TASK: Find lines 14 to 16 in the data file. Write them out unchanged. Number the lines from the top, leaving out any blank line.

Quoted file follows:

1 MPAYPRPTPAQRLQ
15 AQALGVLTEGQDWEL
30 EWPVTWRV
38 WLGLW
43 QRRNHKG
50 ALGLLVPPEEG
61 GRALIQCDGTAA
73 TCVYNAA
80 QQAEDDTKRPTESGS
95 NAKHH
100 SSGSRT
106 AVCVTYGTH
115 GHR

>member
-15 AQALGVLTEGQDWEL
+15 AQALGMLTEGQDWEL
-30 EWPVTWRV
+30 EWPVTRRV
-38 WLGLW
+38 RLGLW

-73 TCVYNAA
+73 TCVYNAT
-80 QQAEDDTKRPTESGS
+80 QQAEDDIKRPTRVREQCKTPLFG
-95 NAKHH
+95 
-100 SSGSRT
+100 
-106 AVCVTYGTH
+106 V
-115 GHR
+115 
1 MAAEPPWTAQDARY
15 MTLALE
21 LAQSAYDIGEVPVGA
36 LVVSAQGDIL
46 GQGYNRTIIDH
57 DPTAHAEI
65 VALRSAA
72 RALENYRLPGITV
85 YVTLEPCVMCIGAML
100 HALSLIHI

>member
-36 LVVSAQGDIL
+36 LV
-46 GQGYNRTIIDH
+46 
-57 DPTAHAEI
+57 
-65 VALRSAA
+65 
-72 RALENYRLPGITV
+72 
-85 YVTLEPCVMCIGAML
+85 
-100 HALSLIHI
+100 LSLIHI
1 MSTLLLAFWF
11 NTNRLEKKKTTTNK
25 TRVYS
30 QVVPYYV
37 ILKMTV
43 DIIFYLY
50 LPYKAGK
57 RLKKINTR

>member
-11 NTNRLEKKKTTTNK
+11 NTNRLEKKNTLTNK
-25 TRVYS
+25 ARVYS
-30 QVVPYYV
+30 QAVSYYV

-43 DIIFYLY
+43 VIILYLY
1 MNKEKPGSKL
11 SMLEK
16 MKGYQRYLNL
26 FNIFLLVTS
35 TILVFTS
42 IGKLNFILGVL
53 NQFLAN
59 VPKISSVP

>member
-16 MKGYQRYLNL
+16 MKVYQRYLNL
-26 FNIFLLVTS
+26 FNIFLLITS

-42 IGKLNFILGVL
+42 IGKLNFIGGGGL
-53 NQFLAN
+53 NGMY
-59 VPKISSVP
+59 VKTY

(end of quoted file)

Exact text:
>member
-15 AQALGVLTEGQDWEL
+15 AQALGMLTEGQDWEL